Libertarians will descend on Orlando later this week to select their party’s nominees for president and vice president. The ticket most likely to emerge consists of two former Republican governors, Gary Johnson of New Mexico and William Weld of Massachusetts.
Johnson, the 2012 Libertarian nominee who supported subsidies for film production and public financing of campaigns, is the more familiar face on today’s political scene. But Weld, who’s been largely forgotten since his unsuccessful 1997 fight to become President Bill Clinton’s ambassador to Mexico, is one of the most unlikely figures to emerge as a potential major player in the 2016 election.
The Welds are one of the quintessential Boston Brahmin families. Once, during Weld’s gubernatorial years, then-Massachusetts Senate president William Bulger quipped that Weld’s ancestors had come over on the Mayflower, prompting Weld to jokingly correct him. “Actually they weren’t on the Mayflower,” he said. “They sent the servants over first to get the cottage ready.” Another time, a reporter covering Weld’s first gubernatorial bid for the Boston Globe asked him where he got his money. “We don’t get money, we have money,” he replied.
Indeed they do. After a childhood spent at a home on Long Island’s north shore that later became a nature preserve, Weld graduated summa cum laude from Harvard with a degree in economics, studying the subject further at Oxford before returning to Cambridge, Mass., to earn his JD from Harvard Law School. Three years later, he was hired to work on the U.S. House of Representatives Impeachment Inquiry into Richard Nixon’s Watergate scandal. “If I was the first staffer, Hillary Rodham from Yale Law School was the second staffer,” Weld told the Nixon Library Oral History Program. “She’s just a very decent person, and if I recall correctly, on the occasion when I got in the middle and [special counsel to the Judiciary Committee] John Doar himself got frowny-faced with me — which he should not have, by the way, I was doing my duty — I think Hillary intervened and defended me on that and I’ve never forgotten that.”
(Weld isn’t kidding: Earlier this year, he dismissed the scandal surrounding Clinton’s private e-mail server as much ado about nothing. “I’ve never bought that e-mail thing,” he told Boston Herald radio on February 29. “I don’t think anything was classified when she did it, it got classified later. . . . I don’t think she would lay a lot of stuff on the table that she thought would compromise our national security.”)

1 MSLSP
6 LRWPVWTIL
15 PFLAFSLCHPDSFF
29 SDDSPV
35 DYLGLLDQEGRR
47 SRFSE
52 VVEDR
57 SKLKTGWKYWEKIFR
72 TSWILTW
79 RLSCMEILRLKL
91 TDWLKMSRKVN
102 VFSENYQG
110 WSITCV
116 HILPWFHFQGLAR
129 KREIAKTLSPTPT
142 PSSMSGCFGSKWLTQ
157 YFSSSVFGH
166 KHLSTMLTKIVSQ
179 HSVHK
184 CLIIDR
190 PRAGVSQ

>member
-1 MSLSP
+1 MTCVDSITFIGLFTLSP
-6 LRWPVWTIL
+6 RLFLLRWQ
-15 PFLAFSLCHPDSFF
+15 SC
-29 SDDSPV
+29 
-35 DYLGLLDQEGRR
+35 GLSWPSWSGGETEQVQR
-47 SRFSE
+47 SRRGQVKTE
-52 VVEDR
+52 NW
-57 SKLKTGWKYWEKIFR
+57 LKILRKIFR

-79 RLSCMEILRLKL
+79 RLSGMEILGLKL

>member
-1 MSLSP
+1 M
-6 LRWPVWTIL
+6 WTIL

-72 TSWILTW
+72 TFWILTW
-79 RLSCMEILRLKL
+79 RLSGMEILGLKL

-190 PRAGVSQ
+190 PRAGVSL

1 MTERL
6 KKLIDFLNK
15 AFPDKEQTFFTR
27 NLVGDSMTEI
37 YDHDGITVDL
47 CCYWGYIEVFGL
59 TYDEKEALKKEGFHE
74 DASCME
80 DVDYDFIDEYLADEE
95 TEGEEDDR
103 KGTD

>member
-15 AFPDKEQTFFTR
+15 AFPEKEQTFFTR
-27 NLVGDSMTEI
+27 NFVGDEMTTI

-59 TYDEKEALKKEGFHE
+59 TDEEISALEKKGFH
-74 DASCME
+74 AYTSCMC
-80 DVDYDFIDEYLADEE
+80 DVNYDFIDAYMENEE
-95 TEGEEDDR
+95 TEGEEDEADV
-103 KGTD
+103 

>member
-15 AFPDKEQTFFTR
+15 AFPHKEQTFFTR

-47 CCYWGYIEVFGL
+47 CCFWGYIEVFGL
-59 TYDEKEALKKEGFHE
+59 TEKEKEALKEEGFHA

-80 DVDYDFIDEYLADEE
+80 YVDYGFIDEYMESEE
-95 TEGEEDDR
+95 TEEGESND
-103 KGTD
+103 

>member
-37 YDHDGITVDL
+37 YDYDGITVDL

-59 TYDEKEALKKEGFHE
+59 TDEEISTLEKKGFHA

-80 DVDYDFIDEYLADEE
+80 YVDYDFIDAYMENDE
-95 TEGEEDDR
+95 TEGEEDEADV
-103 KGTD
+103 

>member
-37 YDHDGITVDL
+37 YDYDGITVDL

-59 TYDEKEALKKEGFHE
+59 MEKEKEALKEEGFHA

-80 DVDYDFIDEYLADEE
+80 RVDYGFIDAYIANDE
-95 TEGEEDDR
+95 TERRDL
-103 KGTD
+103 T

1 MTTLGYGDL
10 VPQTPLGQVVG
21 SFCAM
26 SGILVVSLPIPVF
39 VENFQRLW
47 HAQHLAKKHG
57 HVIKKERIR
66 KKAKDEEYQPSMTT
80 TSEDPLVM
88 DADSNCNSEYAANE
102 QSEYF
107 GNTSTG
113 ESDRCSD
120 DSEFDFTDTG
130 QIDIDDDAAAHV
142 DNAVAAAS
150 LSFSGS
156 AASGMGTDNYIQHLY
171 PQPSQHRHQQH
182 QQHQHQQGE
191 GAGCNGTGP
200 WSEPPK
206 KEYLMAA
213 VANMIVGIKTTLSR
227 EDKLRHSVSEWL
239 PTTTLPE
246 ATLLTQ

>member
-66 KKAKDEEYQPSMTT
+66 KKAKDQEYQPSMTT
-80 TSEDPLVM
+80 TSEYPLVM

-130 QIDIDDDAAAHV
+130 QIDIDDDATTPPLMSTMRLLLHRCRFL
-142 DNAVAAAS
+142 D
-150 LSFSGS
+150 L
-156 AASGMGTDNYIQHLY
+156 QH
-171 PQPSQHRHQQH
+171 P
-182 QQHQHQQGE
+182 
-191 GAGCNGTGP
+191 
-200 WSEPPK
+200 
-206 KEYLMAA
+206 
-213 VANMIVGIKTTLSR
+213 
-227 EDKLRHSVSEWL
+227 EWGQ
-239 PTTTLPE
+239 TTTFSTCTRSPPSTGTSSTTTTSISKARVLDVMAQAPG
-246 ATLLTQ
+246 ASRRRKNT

Earlier this year, Weld dismissed the scandal surrounding Clinton’s private e-mail server as much ado about nothing.
Following his work on Watergate, Weld took a job in the U.S. attorney’s office. In 1986, President Reagan promoted him to assistant attorney general in charge of the Justice Department’s Criminal Division. But by 1988, he had resigned as Assistant Attorney General, citing ethics concerns about Attorney General Ed Meese’s involvement with the Wedtech Corporation, a Bronx military contractor at the center of a scandal involving improperly won government contracts. Weld contended Meese’s decision to remain in his office while under investigation damaged the reputation of the department. A month after he resigned, Weld and another colleague who resigned met with President Reagan in the Oval Office, making the case for Meese’s dismissal. He later testified before the Senate Judiciary Committee that he believed, “If Mr. Meese were an ordinary public official, he would be open to prosecution.”
Two years later, in the Massachusetts governor’s race, Weld faced Democrat John Silber, the president of Boston University, whose abrasive comments from the time sound Trumpian today. During the race, Silber contended expenditures on medical care to the elderly should be cut because, “When you’ve had a long life and you’re ripe, then it’s time to go”; he wouldn’t campaign in certain Boston neighborhoods because, he said, “There is no point in my making a speech on crime control to a bunch of drug addicts.” A week before the election, he denounced working mothers for believing “a third-rate day-care center was just as good as a first-rate home.”
Against such a gaffe-prone opponent, Weld won 52 percent to 48 percent, becoming the first Republican governor in the Bay State in 20 years. He was elected on a pro-choice, pro-gay-rights, pro-medical-marijuana platform, and he set about urging the rest of the GOP to adopt the same positions.
“I happen to think that individual freedom should extended to a women’s right to choose,” Weld told the 1992 Republican National Convention. “I want the government out of your pocketbook and your bedroom.” Later the same night, he predicted to the Harvard Crimson that, “In 1996 the Republican Party will be neutral or pro-choice.”